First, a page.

Residents of Albany's South End are stepping up efforts to keep a neighborhood pharmacy from closing.
More than a drug store, the South Pearl Street Rite-Aid has been a good neighbor, according to locals — a place where people can pick up bread, milk and other basic necessities, print photos, purchase small electronics and minutes to replenish their cell phones, receive flu shots, get tested for HIV...
The shop changed ownership as part of the sale of select Rite-Aid stores to Walgreens, which decided to close it. Neighbors rallied last month at the South Pearl Street location, which former Common Councilor Dom Calsolaro says serves the community of mostly low-income residents, including many seniors and people of color. Another rally was held Friday evening at the Holland Avenue Walgreens, where customer's prescriptions have been transferred. "And in order to get here, for the people that live in the South End, unless you live on the 100 bus line directly, you would have to take at least two buses to get here and two to get back to go a mile."
Neighbors imagine someone in a faraway Walgreens corporate office likely looked at a city map and saw one of the chain's newer stores a mere mile away. What they didn't see as they made arrangements to transfer prescriptions and patient records to that store, was the topography involved. "In the South End, according to the last census, about 40 percent of the people don't own cars. Probably even a higher percentage than that, in reality."
"I'm gonna be said when they close, this is my store," said Kennisha, who lives nearby. "I don't know why they closin'."
Dave Lucas: "What do you usually come here for?"
"Household things, household things..."
Dave Lucas: "Where will you go when this closes."
"I don't know, I wanna come her but they closin' so I guess I have to go all the way to WalMart, which is a little ride."
A four-mile bus ride. At Friday's rally, First Ward Councilwoman Dorcey Applyrs told the crowd the people of the South End matter. "...and what we must send a message about is that no longer will we sit there and allow people to walk over people of color, walk over low income communities. Our communities matter also."
Applyrs says she is speaking for everyone who feels they have no voice. "People who live in this community deserve access to goods and services and medicine like everybody else. So this is a valuable gem in this community that they are proposing to remove and shut down. And as a result it will leave a big hole. Not just a big vacant box in our community, but for residents who have limited transportation and limited means, this will put them at a great loss. And so it will ultimately impact the quality of life for the residents who live in the South End."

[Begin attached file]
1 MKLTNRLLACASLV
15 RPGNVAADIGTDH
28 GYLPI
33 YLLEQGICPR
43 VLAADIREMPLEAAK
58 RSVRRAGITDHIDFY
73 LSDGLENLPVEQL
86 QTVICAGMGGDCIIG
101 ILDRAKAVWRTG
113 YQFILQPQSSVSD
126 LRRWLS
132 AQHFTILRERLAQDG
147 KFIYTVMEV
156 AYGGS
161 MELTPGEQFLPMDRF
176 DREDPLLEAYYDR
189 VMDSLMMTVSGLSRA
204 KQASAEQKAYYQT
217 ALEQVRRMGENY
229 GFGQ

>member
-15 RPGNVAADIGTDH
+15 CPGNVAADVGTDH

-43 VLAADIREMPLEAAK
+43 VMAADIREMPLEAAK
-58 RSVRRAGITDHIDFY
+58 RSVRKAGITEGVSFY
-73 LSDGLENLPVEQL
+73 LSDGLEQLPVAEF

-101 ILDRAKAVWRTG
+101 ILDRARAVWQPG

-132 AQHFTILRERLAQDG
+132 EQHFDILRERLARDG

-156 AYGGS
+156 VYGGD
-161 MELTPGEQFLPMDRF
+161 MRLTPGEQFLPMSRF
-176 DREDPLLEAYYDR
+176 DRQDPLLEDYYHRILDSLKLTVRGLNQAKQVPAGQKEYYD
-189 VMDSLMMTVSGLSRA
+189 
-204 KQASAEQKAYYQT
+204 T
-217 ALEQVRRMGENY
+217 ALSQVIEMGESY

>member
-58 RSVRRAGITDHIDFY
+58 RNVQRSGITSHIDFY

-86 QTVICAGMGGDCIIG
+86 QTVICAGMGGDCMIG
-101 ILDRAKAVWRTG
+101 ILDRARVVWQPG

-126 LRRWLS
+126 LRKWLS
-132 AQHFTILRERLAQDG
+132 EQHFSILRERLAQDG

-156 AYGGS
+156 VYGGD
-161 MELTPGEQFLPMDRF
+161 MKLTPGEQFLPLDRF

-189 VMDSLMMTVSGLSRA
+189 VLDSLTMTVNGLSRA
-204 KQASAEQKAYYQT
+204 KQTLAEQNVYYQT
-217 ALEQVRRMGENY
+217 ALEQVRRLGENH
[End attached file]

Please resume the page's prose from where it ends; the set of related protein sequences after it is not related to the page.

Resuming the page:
Dave Lucas: "Have you heard any encouraging words at all?"
"I have not, and having spoken to some residents who have issues with walking, they are concerned about how they're gonna get access to their medication. That's a life or death issue that many of us take for granted."
Albany County legislator Sam Fein is one of 39 elected officials and community leaders who sent a letter to Walgreen's CEO requesting the South End Rite Aid be kept open. "The fact that we got so many people to sign on, people from levels of state representatives. We had people at the county level, the county executive, the mayor, it really shows the amount of support for keeping this pharmacy open, how important it is to the community."
Fein says there's also a petition going circulating that will also be forwarded to Walgreens, which did not immediately reply to a request for an update. Walgreens spokesman Phil Caruso previously told WAMC that the South End Rite-Aid's last day of business will be September 19th and the store will remain open for about two additional weeks to allow for a final sale.
Letter to Walgreens CEO - Opposition to Rite Aid Closing by WAMC Capital Region Bureau Chief Dave Lucas on Scribd